KUNMING, 16 June 2016 – The Seminar on Formulating ASEAN-China Environmental Cooperation Action Plan 2016-2020 was held on 14-15 June in Kunming, China. The seminar aims to operationalise the ASEAN-China Strategy on Environmental Cooperation (2016-2020) which was recently endorsed by senior officials on environment from both sides.
Part of the seminar was a technical field visit for the participants to witness how the Environmental Protection Bureau of Kunming Municipality utilizes a state-of-the-art information and communications technology system to continuously monitor air and water pollution in the municipality, in close cooperation with private and public enterprises.
Among the activities to be included in the proposed five-year Action Plan are biennial high-level policy dialogues, joint research, capacity building and technical exchange in the areas of Environmental Data and Information Management, Environmental Impact Assessment, Biodiversity and Ecological Conservation, Environmentally Sustainable Cities, Environmental Industry and Technology for Green Development, and Environmental Education and Public Awareness.
Upcoming activities in 2016 include the China-ASEAN Environmental Cooperation Forum focusing on Sustainable Urban Transformation for Green Development to be held on 22-23 September in Nanning, China. The Action Plan will also contribute to the implementation of the post-2015 ASEAN Strategic Plan on Environment, the ASEAN Socio-Cultural Community Blueprint 2025, and the 2030 Agenda for Sustainable Development.
Mr. Peng Bin, Director for China-ASEAN Environment Cooperation Centre, and Ms. Adelina Kamal, Director for Sustainable Development Directorate of the ASEAN Secretariat co-chaired the seminar. Senior officials from ASEAN Member States and China, and representatives from the ASEAN Centre for Biodiversity, United Nations Environment Programme, and national and local agencies in China attended. The seminar was organised by China-ASEAN Environment Cooperation Centre in close collaboration with ASEAN senior officials on environment and ASEAN Secretariat. The Centre was established in 2010 by the Ministry of Environmental Protection of China, following the endorsement of the ASEAN-China Strategy on Environmental Protection Cooperation (2009-2015) in 2009.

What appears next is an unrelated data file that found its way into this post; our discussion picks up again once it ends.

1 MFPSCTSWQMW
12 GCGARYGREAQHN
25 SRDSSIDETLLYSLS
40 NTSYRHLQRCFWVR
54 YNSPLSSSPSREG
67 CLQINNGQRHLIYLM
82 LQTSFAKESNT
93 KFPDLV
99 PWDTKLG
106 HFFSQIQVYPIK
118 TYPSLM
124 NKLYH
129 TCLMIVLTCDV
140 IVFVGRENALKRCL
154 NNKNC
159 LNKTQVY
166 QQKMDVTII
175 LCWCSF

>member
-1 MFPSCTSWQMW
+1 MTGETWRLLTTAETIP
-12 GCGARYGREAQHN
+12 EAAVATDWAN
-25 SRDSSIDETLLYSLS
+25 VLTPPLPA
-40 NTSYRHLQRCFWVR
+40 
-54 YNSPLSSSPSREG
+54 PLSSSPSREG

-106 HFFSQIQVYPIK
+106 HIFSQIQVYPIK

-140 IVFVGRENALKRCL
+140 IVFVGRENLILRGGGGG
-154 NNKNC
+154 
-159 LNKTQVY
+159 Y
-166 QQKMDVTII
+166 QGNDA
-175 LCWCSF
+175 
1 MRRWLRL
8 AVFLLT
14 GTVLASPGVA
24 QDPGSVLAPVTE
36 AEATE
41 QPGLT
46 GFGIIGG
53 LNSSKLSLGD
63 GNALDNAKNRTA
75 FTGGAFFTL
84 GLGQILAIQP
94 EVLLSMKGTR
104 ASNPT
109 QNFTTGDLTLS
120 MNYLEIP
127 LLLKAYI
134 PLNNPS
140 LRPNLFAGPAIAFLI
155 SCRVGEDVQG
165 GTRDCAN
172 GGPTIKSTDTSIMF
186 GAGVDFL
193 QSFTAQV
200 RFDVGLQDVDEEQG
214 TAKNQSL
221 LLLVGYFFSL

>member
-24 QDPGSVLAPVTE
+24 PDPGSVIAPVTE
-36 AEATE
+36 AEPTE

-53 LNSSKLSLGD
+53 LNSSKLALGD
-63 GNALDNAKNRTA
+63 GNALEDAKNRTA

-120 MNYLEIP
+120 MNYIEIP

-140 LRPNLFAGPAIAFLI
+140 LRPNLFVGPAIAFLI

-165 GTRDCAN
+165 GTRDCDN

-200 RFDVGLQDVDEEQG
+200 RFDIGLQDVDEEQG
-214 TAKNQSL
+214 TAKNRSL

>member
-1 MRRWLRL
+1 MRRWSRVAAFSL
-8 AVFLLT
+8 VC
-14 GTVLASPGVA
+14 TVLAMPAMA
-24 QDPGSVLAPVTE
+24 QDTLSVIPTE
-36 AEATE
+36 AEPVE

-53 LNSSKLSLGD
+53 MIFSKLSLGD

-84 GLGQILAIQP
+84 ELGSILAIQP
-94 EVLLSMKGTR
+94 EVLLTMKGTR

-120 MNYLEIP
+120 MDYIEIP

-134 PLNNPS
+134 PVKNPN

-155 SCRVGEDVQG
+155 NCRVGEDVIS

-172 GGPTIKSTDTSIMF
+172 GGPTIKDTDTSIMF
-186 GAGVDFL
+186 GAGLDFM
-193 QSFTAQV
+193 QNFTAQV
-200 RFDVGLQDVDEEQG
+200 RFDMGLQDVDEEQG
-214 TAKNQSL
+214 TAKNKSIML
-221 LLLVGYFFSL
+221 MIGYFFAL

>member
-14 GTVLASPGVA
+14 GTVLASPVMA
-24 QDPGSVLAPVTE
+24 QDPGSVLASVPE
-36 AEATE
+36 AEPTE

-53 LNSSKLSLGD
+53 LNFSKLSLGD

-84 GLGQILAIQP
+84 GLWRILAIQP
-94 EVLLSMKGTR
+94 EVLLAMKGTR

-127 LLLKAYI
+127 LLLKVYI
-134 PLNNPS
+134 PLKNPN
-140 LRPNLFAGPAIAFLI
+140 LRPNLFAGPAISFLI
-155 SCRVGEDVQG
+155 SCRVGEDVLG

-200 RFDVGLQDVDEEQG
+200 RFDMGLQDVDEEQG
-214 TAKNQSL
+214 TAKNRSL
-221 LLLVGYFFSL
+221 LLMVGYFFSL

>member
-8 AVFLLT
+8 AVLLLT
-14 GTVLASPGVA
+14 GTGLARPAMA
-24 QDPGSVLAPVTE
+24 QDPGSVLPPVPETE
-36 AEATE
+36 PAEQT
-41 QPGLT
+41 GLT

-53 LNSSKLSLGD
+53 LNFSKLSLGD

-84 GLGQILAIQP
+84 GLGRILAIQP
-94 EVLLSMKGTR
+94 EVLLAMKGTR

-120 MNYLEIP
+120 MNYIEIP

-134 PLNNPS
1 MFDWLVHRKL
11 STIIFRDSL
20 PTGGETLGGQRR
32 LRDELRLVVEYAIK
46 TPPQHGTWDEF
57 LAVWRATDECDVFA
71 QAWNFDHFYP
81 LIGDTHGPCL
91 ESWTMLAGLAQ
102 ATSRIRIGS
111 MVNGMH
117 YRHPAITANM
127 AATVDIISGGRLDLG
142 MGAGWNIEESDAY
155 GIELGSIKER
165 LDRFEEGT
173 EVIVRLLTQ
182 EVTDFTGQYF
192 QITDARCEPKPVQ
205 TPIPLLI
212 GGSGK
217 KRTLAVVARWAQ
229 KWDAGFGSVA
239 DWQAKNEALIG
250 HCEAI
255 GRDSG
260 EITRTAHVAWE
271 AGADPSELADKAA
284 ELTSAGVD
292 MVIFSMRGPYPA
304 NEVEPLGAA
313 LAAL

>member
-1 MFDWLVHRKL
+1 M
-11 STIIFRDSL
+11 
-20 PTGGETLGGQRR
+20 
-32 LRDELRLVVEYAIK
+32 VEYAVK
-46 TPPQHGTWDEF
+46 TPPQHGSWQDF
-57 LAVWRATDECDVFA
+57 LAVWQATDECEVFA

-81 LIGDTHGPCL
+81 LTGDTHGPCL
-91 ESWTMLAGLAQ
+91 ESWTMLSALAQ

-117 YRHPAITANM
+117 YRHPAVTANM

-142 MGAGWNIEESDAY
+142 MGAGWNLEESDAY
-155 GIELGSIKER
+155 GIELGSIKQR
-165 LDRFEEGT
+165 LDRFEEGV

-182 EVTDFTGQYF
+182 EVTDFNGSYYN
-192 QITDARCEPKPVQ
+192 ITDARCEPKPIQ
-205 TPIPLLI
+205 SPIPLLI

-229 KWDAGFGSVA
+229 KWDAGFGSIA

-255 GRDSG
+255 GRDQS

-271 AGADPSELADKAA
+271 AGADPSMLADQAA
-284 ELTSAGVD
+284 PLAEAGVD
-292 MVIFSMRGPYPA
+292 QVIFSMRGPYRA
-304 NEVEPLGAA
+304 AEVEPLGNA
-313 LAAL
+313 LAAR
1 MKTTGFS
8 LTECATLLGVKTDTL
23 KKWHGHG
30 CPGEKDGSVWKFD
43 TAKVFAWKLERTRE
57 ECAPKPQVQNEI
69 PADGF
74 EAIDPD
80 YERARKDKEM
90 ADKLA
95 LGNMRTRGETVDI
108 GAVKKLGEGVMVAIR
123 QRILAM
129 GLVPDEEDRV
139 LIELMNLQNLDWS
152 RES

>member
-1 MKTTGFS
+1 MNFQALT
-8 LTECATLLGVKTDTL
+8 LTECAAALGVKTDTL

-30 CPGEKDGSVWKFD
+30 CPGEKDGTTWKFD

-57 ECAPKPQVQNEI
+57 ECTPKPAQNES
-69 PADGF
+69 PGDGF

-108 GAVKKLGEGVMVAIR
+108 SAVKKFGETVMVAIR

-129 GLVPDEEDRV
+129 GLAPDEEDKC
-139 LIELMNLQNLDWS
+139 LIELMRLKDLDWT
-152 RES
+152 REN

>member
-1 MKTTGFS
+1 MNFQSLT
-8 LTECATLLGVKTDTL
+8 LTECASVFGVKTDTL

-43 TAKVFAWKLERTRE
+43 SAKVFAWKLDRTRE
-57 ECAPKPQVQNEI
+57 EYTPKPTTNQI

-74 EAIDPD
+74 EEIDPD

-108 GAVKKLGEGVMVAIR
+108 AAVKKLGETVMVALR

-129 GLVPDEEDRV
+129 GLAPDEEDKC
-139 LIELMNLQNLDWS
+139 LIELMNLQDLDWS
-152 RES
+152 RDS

Malaysian Plane Intercepted by Indonesian Fighter Jets: Official
Kuala Lumpur: A Malaysian military transport plane was intercepted by two Indonesian jet fighters while flying a regular route over Indonesia's Natuna Islands.
The C-130 aircraft was flying from west Malaysia on Saturday towards the eastern Malaysian state of Sabah, a senior official told AFP on condition of anonymity. "That (flying over the Natuna Islands) is a regular route," the official said, adding that the C-130 continued its journey to Sabah despite the interception. Defence Minister Hishammuddin Hussein confirmed the incident.
The incident came two days after Indonesian President Joko Widodo visited the islands on a warship in an apparent show of force after clashes with Chinese fishing vessels in the area. Unlike some of its Southeast Asian neighbours, Indonesia has no maritime disputes with China over reefs or islets in the South China Sea. But Beijing's claims overlap Indonesia's exclusive economic zone -- waters where a state has the right to exploit resources -- around the Natunas. Hishammuddin played down the incident, saying Malaysia and Indonesia enjoy close relations.